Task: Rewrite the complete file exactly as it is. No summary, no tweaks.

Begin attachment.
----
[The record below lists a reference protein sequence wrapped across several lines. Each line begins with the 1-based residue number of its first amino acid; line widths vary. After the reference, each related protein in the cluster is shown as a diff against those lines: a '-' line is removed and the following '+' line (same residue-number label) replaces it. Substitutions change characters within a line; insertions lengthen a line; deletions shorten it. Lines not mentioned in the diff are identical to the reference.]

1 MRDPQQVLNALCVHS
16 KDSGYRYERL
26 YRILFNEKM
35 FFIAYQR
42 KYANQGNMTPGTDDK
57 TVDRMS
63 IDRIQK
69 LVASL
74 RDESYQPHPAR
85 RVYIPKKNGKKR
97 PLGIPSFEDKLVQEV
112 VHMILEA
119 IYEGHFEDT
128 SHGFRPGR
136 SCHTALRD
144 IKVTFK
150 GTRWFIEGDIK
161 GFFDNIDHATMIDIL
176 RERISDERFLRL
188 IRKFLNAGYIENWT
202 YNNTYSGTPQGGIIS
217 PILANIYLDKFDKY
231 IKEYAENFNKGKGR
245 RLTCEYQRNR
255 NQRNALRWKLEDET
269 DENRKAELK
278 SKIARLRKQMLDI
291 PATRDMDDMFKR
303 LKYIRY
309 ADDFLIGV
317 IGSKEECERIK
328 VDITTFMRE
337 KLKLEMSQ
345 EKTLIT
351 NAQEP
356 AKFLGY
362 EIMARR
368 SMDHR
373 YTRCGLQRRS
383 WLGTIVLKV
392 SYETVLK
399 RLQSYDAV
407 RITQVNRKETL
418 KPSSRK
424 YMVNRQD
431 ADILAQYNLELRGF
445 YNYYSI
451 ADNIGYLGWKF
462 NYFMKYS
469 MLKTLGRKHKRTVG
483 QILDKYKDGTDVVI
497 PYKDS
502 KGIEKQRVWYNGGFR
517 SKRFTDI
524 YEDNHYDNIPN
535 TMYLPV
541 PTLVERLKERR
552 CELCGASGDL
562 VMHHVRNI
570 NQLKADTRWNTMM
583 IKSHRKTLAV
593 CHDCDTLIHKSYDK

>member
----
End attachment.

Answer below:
[The record below lists a reference protein sequence wrapped across several lines. Each line begins with the 1-based residue number of its first amino acid; line widths vary. After the reference, each related protein in the cluster is shown as a diff against those lines: a '-' line is removed and the following '+' line (same residue-number label) replaces it. Substitutions change characters within a line; insertions lengthen a line; deletions shorten it. Lines not mentioned in the diff are identical to the reference.]

1 MRDPQQVLNALCVHS
16 KDSGYRYERL
26 YRILFNEKM
35 FFIAYQR
42 KYANQGNMTPGTDDK
57 TVDRMS
63 IDRIQK
69 LVASL
74 RDESYQPHPAR
85 RVYIPKKNGKKR
97 PLGIPSFEDKLVQEV
112 VHMILEA
119 IYEGHFEDT
128 SHGFRPGR
136 SCHTALRD
144 IKVTFK
150 GTRWFIEGDIK
161 GFFDNIDHATMIDIL
176 RERISDERFLRL
188 IRKFLNAGYIENWT
202 YNNTYSGTPQGGIIS
217 PILANIYLDKFDKY
231 IKEYAENFNKGKGR
245 RLTCEYQRNR
255 NQRNALRWKLEDET
269 DENRKAELK
278 SKIARLRKQMLDI
291 PATRDMDDMFKR
303 LKYIRY
309 ADDFLIGV
317 IGSKEECERIK
328 VDITTFMRE
337 KLKLEMSQ
345 EKTLIT
351 NAQEP
356 AKFLGY
362 EIMARR
368 SMDHR
373 YTRCGLQRRS
383 WLGTIVLKV
392 SYETVLK
399 RLQSYDAV
407 RITQVNRKETL
418 KPSSRK
424 YMVNRQD
431 ADILAQYNLELRGF
445 YNYYSI
451 ADNIGYLGWKF
462 NYFMKYS
469 MLKTLGRKHKRTVG
483 QILDKYKDGTDVVI
497 PYKDS
502 KGIEKQRVWYNGGFR
517 SKRFTDI
524 YEDNHYDNIPN
535 TMYLPV
541 PTLVERLKERR
552 CELCGASGDL
562 VMHHVRNI
570 NQLKADTRWNTMM
583 IKSHRKTLAV
593 CHDCDTLIHKSYDK

>member